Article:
The thing about truth is, once you know it, you can’t un-know it. If we have faith that God exists and that He rewards those who earnestly seek Him, we do not have to fear. More importantly, there is still a vast world of hurting people who need the love of God – we are just the people to bring it to them.
5. Don’t be fooled
Freedom of worship is not the same thing as freedom of religion. Freedom of religion includes the freedom to worship, but the opposite is not true. This is a linguistic shell game that we must refuse to play, because freedom of religion is the first freedom. The freedom to practice your religion means you are at liberty to act or not act according to the tenets of your faith and your conscience. If your conscience is privatized, what you believe will only be allowed within the walls of your church and between your ears – it won’t be allowed to show up in any meaningful way.
6. Be on the lookout for triumphalism
There are lots of people — from the president on down — hailing this decision. Fair enough. But there have already been triumphalist articles like this one, calling for elimination of churches’ tax exempt status if they refuse to alter their doctrines to accommodate the will of the Supreme Court. There are plenty of flaws in the argument — not least of which is calling a tax-exemption a subsidy — but this idea clearly overlooks the many ways faithful believers and their congregations improve their communities and send medical care, literacy, clean water — and hope — all over the world.
There’s also this: Jesus said the gates of Hell would not prevail against His church. This is encouraging enough to keep us going, but sobering enough to keep us humble. In the meantime, heed Jesus’ admonition to be as cunning as serpents, gentle as doves, and be a street-smart Christian.
7. Remain vigilant
In a previous post, we discussed how Marxist feminism sought to bring about cultural revolution by destroying men. Recall that the snares intended to destroy men were (and I quote), “… promiscuity, eroticism, prostitution and homosexuality.”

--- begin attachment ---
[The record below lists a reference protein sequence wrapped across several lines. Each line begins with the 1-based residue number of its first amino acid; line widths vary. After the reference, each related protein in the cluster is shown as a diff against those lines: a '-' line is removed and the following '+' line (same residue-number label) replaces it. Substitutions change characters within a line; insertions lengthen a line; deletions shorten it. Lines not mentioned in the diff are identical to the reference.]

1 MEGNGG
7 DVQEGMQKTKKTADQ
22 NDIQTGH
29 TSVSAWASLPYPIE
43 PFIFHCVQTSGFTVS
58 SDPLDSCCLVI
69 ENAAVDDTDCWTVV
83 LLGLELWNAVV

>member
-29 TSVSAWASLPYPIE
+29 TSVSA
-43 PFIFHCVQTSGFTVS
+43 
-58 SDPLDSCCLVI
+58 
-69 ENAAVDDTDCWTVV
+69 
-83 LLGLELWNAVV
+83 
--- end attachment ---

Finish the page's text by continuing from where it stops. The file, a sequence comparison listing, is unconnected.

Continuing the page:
When I published the original post, I understood how the first three were corrosive to monogamy, but I was unclear how homosexuality played into this. Redefining marriage — or more specifically, saying there is absolutely no difference between heterosexual and homosexual unions — makes this clear. Add to that the high percentage of self-reported “open” same sex marriages, and the picture’s focus gets sharper still. Over time, we’ll see whether and to what extent same-sex marriages become more like heterosexual marriages, or whether heterosexual marriages become more like their same-sex counterparts.
We are fallen creatures, and temptation is strong — especially sexual temptation. But participation in the program of our own destruction is completely voluntary. If we believe there is a qualitative difference in favor of heterosexual marriage, those of us who are married need to do a better job of stewarding the institution.
Waiting for orders
As long as we live, we who bear the name of Christ are to love selflessly and serve the lost and the least. As the author of Hebrews wrote:
Therefore, since we are surrounded by so great a cloud of witnesses, let us also lay aside every weight, and sin which clings so closely, and let us run with endurance the race that is set before us, 2 looking to Jesus, the founder and perfecter of our faith, who for the joy that was set before him endured the cross, despising the shame, and is seated at the right hand of the throne of God.
3 Consider him who endured from sinners such hostility against himself, so that you may not grow weary or fainthearted.” – Hebrews 12:1-3 (ESV)
We who follow Jesus are no longer setting the agenda for our culture. This does not relieve us of our duty to love those for whom God gave His son — yes, especially when it’s difficult.
So how about you? How do you intend to stay hopeful? Add your comments below.